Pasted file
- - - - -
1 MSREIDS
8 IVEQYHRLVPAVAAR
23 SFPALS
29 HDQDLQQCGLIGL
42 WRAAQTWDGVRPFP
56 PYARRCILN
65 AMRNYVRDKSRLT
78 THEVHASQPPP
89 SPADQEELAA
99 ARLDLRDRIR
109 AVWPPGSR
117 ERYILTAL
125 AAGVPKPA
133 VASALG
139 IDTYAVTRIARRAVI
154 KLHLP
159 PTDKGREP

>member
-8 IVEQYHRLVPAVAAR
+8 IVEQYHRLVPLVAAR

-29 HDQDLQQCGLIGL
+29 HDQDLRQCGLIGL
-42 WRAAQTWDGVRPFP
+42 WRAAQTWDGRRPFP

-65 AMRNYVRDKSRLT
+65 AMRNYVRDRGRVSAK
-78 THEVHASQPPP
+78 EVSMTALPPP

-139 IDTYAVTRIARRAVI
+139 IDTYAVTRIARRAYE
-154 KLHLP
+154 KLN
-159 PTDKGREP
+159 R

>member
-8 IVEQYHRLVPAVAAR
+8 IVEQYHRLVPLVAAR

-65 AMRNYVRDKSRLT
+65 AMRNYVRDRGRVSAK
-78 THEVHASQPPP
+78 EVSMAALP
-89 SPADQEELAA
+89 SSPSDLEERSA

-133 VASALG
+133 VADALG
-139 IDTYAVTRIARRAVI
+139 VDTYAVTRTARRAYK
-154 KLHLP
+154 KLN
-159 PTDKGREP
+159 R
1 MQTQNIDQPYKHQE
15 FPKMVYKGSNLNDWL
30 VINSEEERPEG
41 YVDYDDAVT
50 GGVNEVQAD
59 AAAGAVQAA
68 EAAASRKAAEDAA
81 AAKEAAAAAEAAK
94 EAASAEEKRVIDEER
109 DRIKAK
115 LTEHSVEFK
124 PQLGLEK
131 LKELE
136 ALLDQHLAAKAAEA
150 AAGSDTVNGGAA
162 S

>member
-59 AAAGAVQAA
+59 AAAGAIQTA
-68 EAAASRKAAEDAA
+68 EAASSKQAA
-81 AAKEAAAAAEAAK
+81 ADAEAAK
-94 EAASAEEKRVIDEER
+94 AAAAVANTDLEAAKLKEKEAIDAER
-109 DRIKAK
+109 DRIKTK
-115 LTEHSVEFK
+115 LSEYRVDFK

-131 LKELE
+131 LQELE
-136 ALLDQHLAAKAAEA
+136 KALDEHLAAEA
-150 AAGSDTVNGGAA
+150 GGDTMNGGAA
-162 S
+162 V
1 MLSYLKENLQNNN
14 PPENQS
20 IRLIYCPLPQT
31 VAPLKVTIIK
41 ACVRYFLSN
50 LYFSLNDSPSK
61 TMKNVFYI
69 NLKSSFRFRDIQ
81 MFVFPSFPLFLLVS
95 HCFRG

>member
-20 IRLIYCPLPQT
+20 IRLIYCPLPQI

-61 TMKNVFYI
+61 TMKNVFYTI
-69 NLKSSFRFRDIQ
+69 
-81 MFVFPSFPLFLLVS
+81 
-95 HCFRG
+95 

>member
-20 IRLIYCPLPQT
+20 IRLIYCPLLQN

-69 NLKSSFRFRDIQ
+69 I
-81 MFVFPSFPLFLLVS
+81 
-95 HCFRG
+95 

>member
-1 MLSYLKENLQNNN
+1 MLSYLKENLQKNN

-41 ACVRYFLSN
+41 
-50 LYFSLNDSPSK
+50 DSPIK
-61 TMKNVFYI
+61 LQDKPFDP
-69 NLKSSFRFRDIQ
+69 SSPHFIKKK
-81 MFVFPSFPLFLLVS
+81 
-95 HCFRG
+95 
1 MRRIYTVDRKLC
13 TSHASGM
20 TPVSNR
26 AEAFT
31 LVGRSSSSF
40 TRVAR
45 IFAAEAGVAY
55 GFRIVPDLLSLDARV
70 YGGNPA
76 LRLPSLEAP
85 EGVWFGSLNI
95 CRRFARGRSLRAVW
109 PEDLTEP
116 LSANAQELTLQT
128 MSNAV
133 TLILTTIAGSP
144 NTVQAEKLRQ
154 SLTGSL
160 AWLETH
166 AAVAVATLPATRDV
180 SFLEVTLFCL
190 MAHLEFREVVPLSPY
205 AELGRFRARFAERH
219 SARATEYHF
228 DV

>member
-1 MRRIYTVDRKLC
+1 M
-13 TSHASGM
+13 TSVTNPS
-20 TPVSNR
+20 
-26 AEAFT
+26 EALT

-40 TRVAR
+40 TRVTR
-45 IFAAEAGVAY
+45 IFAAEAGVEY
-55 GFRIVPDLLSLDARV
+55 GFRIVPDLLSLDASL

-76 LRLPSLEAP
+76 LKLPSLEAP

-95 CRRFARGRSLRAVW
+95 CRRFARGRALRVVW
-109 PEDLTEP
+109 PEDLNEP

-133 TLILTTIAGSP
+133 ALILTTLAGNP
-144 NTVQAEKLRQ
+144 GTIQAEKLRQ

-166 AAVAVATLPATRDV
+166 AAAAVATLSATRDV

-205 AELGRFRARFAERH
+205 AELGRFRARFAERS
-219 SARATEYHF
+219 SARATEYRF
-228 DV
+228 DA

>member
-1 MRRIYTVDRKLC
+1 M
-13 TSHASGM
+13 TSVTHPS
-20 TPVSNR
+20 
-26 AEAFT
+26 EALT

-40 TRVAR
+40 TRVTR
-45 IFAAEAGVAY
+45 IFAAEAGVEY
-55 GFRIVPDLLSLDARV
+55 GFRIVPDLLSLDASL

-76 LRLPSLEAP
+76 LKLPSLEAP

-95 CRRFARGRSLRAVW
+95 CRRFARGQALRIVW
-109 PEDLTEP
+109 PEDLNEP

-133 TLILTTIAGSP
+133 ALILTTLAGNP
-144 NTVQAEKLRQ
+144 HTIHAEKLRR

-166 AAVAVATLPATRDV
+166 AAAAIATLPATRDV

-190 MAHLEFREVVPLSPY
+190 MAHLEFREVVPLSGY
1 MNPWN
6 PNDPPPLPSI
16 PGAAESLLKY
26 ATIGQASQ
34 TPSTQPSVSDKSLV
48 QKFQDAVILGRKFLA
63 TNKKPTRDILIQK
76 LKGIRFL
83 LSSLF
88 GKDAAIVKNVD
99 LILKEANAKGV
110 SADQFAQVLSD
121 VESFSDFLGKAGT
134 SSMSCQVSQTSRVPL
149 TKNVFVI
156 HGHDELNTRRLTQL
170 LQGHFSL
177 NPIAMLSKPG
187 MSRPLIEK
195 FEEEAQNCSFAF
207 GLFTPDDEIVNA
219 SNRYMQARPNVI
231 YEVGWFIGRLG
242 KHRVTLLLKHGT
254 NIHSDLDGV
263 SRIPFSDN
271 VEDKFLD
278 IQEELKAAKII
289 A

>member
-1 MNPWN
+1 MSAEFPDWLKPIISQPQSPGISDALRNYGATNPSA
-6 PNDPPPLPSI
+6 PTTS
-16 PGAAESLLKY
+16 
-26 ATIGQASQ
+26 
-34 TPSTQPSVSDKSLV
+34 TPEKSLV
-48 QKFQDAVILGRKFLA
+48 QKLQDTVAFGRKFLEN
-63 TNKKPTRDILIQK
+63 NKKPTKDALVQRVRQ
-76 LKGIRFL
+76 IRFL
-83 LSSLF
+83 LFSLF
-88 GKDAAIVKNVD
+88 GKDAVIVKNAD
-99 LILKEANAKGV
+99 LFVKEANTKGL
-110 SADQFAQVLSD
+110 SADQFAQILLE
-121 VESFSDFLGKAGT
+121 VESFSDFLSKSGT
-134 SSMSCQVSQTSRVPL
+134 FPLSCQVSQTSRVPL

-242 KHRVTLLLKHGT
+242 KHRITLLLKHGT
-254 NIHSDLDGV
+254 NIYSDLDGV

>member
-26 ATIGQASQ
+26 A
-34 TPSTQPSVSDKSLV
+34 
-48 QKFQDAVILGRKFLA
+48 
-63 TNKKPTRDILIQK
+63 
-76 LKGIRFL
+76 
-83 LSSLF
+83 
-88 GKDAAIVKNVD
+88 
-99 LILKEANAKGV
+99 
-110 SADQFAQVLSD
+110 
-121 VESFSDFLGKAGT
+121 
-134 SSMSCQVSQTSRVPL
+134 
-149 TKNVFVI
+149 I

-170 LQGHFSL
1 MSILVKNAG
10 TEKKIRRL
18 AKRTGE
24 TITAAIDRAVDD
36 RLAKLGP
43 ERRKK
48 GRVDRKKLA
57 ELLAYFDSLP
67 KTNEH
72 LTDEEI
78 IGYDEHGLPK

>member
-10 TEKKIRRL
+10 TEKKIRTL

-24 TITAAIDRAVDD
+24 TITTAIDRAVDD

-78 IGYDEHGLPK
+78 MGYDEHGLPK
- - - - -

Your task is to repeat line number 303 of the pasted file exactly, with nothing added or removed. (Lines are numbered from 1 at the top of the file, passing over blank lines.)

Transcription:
+121 